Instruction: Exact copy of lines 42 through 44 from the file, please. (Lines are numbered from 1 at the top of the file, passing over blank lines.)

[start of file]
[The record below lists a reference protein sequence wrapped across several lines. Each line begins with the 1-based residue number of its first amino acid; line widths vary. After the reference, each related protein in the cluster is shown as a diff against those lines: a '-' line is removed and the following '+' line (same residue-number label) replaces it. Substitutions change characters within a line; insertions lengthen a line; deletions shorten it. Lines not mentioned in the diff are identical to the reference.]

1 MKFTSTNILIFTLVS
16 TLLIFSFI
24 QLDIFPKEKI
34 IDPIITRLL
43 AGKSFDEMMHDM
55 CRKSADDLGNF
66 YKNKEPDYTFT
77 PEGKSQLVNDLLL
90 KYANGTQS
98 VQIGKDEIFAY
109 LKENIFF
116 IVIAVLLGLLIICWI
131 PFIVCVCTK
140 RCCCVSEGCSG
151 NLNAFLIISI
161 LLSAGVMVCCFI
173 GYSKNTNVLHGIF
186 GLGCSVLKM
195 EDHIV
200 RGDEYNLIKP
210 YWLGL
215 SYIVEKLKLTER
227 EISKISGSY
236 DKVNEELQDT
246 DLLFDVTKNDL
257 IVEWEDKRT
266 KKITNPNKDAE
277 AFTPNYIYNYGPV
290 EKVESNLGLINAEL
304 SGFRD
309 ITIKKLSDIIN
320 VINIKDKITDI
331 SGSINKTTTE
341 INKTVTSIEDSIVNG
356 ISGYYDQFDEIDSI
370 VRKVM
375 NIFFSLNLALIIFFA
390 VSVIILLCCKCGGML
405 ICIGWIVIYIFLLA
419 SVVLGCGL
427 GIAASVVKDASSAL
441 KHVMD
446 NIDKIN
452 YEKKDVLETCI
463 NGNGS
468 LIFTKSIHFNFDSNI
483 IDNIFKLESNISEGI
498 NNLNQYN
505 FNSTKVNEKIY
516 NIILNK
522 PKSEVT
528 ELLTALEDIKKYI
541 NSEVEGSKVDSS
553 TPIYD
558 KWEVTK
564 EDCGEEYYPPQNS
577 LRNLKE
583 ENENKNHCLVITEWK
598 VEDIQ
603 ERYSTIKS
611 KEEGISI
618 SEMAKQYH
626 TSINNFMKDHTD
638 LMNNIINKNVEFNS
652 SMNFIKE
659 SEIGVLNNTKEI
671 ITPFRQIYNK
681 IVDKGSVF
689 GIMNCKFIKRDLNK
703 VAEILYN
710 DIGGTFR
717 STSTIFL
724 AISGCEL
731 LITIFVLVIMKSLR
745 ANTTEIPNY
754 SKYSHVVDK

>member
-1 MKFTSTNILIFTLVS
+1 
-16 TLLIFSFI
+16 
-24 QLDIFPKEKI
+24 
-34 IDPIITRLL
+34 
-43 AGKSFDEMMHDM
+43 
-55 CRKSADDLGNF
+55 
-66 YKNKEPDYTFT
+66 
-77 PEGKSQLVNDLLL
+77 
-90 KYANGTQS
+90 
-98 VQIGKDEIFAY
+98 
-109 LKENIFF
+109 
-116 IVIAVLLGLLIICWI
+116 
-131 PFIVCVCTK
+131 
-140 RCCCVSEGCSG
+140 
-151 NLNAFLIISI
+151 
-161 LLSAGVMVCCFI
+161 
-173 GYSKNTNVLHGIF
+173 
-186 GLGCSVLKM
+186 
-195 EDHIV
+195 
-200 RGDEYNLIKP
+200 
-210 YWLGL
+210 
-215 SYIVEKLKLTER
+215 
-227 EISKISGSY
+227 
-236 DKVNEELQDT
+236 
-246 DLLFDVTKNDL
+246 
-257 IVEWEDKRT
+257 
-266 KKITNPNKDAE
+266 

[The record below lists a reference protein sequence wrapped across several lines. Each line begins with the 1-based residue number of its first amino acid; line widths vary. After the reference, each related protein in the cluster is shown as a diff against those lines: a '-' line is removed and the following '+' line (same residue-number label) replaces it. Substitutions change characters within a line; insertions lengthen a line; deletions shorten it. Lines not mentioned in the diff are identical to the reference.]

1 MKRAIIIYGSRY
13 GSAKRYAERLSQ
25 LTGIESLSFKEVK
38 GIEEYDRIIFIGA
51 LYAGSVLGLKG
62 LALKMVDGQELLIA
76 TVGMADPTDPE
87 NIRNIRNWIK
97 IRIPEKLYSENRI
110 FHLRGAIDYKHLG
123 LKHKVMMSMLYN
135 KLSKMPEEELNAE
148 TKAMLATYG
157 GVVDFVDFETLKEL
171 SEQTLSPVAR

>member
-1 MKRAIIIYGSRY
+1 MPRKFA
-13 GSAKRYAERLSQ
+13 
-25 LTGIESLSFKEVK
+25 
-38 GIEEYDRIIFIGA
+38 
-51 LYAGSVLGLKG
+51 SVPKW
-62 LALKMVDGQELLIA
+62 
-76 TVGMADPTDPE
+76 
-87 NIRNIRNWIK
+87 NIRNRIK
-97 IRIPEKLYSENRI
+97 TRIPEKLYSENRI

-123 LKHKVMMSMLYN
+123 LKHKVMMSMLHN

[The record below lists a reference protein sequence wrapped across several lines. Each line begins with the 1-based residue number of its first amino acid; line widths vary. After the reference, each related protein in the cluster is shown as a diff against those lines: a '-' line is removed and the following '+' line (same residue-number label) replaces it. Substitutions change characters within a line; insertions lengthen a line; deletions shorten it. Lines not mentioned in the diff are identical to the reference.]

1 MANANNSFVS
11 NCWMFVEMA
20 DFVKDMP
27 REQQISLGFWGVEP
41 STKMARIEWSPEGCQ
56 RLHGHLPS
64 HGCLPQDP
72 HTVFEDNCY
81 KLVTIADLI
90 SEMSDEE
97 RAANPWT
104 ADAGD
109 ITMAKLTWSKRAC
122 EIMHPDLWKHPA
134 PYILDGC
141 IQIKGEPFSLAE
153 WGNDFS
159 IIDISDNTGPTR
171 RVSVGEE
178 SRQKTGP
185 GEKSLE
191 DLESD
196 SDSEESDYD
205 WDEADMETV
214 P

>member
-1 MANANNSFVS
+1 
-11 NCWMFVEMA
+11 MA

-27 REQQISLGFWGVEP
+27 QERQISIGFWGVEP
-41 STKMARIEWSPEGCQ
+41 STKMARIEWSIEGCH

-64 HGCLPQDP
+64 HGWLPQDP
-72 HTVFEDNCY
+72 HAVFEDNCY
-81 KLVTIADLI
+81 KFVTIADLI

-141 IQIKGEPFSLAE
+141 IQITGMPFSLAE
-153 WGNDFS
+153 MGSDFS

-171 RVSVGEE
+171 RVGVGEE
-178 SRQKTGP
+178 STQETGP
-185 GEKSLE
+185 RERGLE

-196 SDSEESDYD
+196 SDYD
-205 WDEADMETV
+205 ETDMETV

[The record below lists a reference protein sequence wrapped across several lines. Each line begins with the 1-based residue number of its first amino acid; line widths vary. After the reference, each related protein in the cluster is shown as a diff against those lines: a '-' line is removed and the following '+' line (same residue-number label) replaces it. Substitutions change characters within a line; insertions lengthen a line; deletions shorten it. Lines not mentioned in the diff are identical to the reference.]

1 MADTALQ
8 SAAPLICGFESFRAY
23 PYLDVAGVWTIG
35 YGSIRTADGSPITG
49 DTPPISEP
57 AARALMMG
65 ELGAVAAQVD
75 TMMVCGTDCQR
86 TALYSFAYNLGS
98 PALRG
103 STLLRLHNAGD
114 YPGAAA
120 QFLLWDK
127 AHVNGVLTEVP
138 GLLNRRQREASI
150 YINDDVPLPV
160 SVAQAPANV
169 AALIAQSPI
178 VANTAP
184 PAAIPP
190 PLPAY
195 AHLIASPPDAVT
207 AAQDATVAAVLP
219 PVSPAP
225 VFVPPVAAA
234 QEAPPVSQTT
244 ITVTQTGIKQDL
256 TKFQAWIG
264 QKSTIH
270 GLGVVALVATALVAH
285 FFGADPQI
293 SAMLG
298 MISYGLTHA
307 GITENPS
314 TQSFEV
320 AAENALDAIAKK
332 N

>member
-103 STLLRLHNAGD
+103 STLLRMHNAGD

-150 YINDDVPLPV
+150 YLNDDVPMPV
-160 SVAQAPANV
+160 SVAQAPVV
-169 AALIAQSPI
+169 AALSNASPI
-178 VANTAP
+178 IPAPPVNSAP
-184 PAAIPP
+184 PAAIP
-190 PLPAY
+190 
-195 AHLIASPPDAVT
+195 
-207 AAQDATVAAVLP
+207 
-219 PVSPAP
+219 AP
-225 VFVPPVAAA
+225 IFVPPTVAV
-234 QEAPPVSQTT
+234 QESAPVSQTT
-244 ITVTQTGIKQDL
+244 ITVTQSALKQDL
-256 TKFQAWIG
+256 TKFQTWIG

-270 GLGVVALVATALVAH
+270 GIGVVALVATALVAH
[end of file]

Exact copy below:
427 GIAASVVKDASSAL
441 KHVMD
446 NIDKIN